I think this problem is easily solved, and I throw it out to the eBooksellers of the world to create the solution: Book Covers as Slideshows and Screensavers.

If you own an eReader, chances are high that you own a computer at least, and probably an HD TV, or a tablet , or one of those digital frames that were all the rage a while back. What if the eBook software on your computer or the eBook app on your tablet had a function allowing you to show off your current library covers? TVs these days have apps, too, plus some are capable of having slideshows transmitted to them wirelessly. Digital frames can do this too by hooking up to a service somewhere that pulls down pictures.

For touchscreen devices like tablets and all-in-one PCs, give the option to flip through the covers with plenty of eye-candy in the UI, then return to the slideshow once people leave it alone and start playing Pictionary (or whatever people do at parties).

Bottom Line

Given all this, I think it's fair to say that eBooks are more "There" than Mr. Abell thinks. Perhaps because he hasn't spent enough quality time with good eBook apps (seriously, put iBooks down, it's not good for you) or given himself over to a good eReader. I've got a few lying around if he wants to try them out. Knowledge and experience are both good for the digital soul.

Image Credit: eReader Comparison by edvvc on Flickr

Add a comment
  • Smithb75 Says:

    Very nice! dabdekeggf

  • D. L. Hoyman Says:

    I've had my Sony PRS700 touch screen e-ink book reader for three years. I own many hundreds of hardback hard copy books and never thought I'd change to an e-reader. My wife convinced me to try one. I love it. I have been able to find every book I've wanted to purchase in a format that the Sony can read, and Calibre even lets me buy Amazon books and convert them. Yes, there will always be specialty books that need to be hard copy. That's great. I don't want to look at an art book on an e-reader. I read mostly for pleasure, I travel a lot and used to haul hard back and sometimes soft cover books with me. What a pain that is. I now take hundreds of books with me wherever I go and combined they still only weigh 10 ounces. I read two to three hours per day and recharge every two and a half to three weeks. Big deal. I find that after I get the low battery warning I can still read for hours before shutdown, so I can always wait until bed time to plug in my reader to charge. I was never one to lend books anyway because I either didn't get them back or got them back in less than perfect condition. So to sum up, book readers are great but there's no reason one can't have an e-reader and still at times purchase hard books. I do and no one has come to arrest me for this perverse behavior.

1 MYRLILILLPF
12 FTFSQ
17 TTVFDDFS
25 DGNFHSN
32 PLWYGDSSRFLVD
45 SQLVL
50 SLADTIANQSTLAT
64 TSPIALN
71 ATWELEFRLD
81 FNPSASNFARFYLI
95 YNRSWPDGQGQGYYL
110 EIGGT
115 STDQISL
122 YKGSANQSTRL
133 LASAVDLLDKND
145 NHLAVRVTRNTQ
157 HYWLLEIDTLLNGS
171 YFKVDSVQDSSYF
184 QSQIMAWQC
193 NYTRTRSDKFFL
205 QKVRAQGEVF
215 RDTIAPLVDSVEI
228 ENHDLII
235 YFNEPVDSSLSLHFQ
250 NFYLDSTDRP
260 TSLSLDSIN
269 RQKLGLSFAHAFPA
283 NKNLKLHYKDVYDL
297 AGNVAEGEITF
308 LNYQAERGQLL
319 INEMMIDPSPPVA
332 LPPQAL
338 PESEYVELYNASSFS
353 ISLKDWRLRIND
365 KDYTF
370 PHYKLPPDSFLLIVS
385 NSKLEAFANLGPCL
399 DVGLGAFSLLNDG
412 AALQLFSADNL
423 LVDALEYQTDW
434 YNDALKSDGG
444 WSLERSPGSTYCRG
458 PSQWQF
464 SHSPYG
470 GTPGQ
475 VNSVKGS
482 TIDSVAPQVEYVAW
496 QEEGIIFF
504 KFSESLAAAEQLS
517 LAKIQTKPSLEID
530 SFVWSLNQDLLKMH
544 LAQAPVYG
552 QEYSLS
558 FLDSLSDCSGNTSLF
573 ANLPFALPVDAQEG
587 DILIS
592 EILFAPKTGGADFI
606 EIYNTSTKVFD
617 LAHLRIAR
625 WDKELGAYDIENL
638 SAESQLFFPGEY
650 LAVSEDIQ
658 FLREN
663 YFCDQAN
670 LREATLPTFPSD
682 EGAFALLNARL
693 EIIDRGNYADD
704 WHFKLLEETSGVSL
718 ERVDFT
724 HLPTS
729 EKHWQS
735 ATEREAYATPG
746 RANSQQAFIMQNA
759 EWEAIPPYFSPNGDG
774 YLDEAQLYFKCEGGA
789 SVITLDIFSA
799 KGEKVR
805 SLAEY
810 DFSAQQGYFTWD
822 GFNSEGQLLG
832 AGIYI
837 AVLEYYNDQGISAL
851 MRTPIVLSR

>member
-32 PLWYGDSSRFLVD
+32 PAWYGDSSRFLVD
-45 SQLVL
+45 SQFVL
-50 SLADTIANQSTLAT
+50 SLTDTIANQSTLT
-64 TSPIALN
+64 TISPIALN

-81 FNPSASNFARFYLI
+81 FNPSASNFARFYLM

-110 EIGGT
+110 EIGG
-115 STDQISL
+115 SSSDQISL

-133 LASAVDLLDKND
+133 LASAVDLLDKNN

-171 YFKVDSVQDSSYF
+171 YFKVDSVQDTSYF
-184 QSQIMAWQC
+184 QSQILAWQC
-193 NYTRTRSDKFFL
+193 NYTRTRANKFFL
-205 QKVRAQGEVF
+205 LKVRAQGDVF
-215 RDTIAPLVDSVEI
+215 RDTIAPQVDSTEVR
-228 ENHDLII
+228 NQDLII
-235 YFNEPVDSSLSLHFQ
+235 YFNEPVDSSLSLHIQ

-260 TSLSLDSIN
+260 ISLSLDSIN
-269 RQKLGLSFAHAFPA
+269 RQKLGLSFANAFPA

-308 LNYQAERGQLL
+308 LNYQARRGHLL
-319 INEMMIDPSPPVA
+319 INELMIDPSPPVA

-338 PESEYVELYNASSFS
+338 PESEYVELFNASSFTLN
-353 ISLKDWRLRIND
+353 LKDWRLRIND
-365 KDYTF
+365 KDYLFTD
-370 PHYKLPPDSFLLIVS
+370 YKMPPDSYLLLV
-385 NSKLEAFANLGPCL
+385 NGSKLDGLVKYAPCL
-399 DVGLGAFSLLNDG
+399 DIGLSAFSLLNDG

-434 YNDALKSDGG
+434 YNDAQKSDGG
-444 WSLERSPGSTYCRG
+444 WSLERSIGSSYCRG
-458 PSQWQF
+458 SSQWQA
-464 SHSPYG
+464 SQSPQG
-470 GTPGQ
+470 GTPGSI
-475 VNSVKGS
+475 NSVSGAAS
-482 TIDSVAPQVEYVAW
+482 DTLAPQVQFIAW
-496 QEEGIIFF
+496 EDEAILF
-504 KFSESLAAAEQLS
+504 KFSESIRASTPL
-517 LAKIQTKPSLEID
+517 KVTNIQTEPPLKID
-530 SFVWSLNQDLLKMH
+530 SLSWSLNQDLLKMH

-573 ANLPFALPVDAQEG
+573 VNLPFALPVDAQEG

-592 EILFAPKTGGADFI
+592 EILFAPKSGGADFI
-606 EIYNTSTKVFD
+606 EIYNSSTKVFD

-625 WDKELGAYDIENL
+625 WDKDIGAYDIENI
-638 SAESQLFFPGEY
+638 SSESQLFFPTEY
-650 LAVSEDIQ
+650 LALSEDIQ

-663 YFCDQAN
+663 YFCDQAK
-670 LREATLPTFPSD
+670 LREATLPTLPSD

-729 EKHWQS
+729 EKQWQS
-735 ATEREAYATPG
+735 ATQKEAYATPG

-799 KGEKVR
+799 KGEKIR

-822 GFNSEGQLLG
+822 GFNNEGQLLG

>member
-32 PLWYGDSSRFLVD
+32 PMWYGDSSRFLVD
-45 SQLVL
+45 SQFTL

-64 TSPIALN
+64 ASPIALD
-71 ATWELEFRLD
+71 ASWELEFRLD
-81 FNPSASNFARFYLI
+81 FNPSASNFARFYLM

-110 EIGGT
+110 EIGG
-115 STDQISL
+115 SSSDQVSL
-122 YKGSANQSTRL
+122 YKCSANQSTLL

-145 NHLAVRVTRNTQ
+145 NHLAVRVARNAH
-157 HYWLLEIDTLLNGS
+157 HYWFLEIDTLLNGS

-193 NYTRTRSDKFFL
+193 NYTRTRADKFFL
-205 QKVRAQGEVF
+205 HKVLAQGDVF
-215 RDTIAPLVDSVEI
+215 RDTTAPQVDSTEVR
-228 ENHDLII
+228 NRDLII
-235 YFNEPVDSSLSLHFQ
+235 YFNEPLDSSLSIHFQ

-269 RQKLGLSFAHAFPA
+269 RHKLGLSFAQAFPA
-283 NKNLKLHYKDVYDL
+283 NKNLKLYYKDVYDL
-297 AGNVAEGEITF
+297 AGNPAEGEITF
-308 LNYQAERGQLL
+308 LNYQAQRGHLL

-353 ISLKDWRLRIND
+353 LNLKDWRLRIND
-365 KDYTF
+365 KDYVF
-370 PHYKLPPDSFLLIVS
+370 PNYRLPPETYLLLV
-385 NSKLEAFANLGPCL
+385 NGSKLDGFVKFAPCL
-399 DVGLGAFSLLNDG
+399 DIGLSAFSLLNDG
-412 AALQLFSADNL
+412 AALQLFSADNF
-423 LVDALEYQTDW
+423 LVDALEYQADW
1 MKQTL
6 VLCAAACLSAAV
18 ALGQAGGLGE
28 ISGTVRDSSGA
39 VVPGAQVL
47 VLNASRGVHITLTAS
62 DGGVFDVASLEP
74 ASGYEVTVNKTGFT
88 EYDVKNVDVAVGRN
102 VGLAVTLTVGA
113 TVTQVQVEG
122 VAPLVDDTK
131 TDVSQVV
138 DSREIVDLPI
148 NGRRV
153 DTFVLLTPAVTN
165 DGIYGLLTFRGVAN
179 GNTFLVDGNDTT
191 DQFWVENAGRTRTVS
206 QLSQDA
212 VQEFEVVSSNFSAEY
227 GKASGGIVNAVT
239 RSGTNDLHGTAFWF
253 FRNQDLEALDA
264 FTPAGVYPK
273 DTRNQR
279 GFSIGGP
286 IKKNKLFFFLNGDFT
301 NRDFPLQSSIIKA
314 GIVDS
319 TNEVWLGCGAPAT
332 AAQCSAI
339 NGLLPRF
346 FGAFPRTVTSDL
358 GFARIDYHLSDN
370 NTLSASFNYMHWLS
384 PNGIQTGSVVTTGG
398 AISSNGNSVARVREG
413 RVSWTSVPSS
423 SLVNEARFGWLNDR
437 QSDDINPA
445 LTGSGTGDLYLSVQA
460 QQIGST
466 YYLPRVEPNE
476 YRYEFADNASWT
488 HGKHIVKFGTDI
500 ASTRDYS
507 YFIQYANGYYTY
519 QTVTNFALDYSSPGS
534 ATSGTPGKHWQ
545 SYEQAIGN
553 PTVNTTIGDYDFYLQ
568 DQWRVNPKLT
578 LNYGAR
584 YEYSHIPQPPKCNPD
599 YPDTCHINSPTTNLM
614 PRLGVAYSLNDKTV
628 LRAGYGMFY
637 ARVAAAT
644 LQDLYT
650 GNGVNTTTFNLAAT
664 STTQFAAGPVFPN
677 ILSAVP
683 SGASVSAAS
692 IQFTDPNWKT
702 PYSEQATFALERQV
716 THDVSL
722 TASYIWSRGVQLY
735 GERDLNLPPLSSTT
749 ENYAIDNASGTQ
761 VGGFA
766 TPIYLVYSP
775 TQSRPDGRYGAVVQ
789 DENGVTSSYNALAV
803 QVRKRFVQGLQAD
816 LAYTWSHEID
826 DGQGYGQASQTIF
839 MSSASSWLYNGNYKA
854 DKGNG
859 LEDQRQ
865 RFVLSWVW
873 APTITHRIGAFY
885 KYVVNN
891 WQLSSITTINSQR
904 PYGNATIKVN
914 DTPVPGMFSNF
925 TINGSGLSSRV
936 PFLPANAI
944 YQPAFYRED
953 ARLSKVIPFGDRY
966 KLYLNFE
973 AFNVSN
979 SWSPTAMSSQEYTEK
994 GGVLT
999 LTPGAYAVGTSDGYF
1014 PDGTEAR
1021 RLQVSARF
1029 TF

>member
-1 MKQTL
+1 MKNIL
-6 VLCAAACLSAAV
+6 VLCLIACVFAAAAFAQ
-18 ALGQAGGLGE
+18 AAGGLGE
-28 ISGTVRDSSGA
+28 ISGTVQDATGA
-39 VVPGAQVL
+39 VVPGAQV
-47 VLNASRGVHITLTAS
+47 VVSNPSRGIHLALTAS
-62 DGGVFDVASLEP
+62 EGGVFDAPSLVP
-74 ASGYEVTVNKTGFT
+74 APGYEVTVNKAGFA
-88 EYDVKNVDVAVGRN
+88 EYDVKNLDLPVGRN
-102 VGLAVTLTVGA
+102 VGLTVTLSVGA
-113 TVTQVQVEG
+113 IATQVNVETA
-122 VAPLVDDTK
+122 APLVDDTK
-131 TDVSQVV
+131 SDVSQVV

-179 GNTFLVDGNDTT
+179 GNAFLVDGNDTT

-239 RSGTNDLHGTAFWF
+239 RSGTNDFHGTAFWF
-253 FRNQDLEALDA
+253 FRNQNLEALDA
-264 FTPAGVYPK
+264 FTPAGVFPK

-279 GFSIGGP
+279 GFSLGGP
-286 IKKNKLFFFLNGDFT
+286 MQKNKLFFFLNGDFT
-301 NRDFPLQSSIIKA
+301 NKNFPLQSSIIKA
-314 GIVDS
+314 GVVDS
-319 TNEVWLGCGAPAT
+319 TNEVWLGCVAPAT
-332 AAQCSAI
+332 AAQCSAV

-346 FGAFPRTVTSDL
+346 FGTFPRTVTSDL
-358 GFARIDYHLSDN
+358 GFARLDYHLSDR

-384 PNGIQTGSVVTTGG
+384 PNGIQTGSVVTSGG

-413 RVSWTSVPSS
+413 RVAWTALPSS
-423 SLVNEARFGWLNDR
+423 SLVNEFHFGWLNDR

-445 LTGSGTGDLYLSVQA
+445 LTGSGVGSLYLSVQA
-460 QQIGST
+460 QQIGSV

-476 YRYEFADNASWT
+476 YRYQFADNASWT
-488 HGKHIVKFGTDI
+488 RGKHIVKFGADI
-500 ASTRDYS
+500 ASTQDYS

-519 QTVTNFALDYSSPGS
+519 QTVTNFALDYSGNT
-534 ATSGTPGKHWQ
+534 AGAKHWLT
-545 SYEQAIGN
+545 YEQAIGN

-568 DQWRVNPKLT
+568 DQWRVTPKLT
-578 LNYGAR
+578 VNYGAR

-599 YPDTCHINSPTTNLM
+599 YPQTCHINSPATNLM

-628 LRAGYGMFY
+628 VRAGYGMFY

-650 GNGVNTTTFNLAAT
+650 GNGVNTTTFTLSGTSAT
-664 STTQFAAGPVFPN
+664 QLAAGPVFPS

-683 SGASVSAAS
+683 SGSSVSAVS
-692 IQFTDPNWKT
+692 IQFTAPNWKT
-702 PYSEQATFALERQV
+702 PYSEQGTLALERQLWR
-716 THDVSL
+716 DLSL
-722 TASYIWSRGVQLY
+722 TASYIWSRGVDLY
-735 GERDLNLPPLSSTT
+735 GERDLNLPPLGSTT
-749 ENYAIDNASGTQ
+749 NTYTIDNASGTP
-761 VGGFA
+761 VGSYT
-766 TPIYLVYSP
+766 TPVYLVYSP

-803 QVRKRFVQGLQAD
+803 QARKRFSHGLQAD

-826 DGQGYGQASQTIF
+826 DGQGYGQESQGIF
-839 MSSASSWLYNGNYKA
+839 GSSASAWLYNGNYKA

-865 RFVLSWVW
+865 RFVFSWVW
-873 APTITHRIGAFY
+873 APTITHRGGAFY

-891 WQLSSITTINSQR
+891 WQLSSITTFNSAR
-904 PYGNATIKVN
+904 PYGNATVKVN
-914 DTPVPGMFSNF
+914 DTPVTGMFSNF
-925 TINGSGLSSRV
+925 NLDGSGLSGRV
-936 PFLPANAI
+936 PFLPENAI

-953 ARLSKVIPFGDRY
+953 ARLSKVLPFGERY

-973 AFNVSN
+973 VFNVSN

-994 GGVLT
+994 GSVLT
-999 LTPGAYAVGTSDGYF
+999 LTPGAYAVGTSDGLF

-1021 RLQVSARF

• K. T. Bradford Says:

    You're welcome :)

  • Dave Says:

    I can not thank you enough for pointing out all the "wrongs" of the Abell article.

  • George Says:

    It's likely that Wired simply had a bunch of column inches that needed filling and the original piece critiquing ereaders was meant to provoke a little ire. Opinion pieces are cheap and ire is much more desirable than being ignored.

    That said, there has been a lot of ire-provocation being focused on ereaders. It could be that the publishing industry is trolling hard. Alternatively, it could be that consumers are so spoiled that "must have it now" now extends to products that don't yet exist. (Of course, both options may be in play).

    The worst part of the Wired article is the rather cowardly way the author conflates "book" with "dead trees". It would be nice to distinguish the ideas and images within the book (i.e. the good stuff) from the media in which the ideas and images are conveyed. We could use the phrase "tree mangles" for the physical media and "book" to refer the the content conveyed. The appropriate comparison would then be between tree mangles and ereaders, since both are equally books. The term tree mangle may be too pejorative, but it is not inaccurate. Full disclosure - I own many tree mangles and have enjoyed their book aspects tremendously. However, if a digital edition is available then I won't be buying the mangles.